Like it or not, the Massachusetts Rule increasingly seems to be a relic of a bygone era. The Illinois courts still seem to discount normal tree problems – falling leaves, sap and the like – but when genuine harm (we call it “sensible harm”) results to an adjoining landowner from a tree’s natural development, the tree’s owner may be liable for repairs and removal of the tree.

eviltree160815Chandler v. Larson, 148 Ill.App.3d 1032, 500 N.E.2d 584 (Ct.App. Ill. 1986). Chandler complained that his next-door neighbor, Larson, had a tree that for some time had been growing over and onto Chandler’s property, with the roots growing under his garage and the leaves growing above his property. As a result of the tree’s growth, Chandler’s garage foundation has been broken, with the walls damaged and the roof coming apart. Chandler asked the Larsons to cut down their tree, but they refused. Chandler asked for an injunction ordering that the tree be destroyed. The trial court refused.

Held: The appeals court ruled that an urban property owner owed his adjoining landowner the duty of reasonable care, which necessarily would include taking reasonable steps to prevent damage to the adjoining landowner’s garage caused by roots of the urban property owner’s trees. A complaint which alleged that the adjoining landowner had placed the urban property owner on notice that the roots from his trees were causing considerable damage to adjoining landowner’s garage and which alleged that although urban property owner had received the notice, he refused to uproot the tree or to use other methods which would prevent further harm, stated a good cause of action for negligence.

The ruling is substantially at odds with the traditional Massachusetts Rule that an owner of land is entitled to grow trees on any or all of his land and that their natural growth reasonably will result in the extension of roots and branches onto adjoining property, and the adjoining landowner’s only remedy is to trim back the roots and branches. The appeals court in this case held urban landowner Larson to a higher “city dweller” standard. This standard is generally known as the Hawaii Rule, which imposes liability upon the adjoining landowner if the trees, plants, roots, or vines cause harm in ways other than by casting shade or dropping leaves, flowers, or fruit.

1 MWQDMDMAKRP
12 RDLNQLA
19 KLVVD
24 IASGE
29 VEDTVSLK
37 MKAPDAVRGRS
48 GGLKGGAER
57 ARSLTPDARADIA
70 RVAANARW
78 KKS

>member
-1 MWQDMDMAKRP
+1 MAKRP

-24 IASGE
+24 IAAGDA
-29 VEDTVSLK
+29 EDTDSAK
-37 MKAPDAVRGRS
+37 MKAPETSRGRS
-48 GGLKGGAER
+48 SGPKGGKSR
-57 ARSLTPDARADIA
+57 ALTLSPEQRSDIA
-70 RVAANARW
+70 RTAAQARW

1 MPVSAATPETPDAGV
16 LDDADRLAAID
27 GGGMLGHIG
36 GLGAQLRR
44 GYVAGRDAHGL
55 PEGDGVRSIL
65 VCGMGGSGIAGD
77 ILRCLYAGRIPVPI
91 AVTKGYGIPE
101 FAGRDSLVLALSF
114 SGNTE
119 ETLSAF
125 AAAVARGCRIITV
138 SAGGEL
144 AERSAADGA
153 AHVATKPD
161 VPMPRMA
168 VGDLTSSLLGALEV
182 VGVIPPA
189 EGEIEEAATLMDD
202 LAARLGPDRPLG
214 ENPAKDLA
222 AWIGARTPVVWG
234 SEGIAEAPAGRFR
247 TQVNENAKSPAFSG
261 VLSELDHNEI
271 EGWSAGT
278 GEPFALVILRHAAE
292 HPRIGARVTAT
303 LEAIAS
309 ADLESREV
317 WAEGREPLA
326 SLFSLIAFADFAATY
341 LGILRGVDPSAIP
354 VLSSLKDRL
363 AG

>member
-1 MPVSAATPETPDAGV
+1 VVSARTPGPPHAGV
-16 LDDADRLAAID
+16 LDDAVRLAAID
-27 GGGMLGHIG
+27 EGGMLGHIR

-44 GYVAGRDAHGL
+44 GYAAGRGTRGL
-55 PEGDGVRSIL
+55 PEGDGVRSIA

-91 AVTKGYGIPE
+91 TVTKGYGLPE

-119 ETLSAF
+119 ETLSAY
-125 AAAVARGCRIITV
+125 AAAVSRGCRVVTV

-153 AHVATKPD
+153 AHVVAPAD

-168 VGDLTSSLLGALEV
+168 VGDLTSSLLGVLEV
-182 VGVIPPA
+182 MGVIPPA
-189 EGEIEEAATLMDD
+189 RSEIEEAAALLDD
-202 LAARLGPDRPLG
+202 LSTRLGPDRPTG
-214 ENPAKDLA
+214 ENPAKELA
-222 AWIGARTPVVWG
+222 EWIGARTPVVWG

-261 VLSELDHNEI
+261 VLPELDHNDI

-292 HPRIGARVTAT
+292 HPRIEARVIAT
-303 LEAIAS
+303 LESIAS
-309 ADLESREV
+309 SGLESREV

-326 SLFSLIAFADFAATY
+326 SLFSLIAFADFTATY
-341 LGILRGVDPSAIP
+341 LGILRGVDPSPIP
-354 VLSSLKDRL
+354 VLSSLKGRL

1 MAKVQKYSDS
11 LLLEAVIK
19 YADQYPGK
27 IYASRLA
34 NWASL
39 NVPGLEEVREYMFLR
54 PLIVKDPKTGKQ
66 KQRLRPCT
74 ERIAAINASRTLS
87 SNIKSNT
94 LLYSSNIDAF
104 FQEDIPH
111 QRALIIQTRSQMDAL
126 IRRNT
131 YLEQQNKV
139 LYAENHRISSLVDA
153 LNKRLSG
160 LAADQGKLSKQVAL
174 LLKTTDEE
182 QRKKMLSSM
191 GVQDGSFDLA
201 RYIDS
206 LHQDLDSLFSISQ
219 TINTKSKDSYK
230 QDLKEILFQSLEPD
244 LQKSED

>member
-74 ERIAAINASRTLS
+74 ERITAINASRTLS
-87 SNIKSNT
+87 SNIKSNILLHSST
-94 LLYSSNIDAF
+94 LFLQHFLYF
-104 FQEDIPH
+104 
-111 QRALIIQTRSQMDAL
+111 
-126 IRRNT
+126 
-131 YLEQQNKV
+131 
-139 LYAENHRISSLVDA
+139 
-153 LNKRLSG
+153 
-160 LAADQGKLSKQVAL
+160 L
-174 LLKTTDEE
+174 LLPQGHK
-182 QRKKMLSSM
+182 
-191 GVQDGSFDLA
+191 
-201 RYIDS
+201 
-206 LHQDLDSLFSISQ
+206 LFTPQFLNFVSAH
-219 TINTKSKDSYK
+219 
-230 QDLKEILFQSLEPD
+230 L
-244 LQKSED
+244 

– Tom Root

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Case of the Day – Thursday, July 29, 2021

A SLOPPY AND LAZY TRIAL JUDGE

You have to appreciate the careful prose of an appellate court. Today’s case was brought in 1999, but was still sputtering along eight years later. The Rhode Island Supreme Court thought it knew why.

Never-ending litigation ... Rhode Island style

Never-ending litigation … Rhode Island style …

After a few pointed comparisons of the case to Jarndyce v. Jarndyce, the Rhode Island Supreme Court asked the trial court what the Dickens was going on. The trial judge took his dear sweet time writing a decision — about five years — leading the Supreme Court to mention in a note, “We are mindful of the inordinate delay of the decision of the trial justice, which this Court does not favor.”

Beautiful understatement! The Supremes were saying to the trial judge, “Hey, dude, you’re lazy!” Of course, in the decision, the high court also implicitly said, “Hey, dude, you’re incompetent, too.” The reason for that was the trial judge’s failure to make the findings the Supreme Court needed to adequately review the decision.